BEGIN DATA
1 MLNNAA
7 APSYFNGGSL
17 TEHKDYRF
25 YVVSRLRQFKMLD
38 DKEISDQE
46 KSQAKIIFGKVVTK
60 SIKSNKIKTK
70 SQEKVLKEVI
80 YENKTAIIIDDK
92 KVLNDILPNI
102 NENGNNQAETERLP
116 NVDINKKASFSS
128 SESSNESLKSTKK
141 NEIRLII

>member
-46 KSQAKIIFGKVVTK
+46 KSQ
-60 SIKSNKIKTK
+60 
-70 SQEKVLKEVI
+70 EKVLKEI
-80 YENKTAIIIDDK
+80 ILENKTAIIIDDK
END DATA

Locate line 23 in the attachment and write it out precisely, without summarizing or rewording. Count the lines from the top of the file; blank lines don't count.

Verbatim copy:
+80 ILENKTAIIIDDK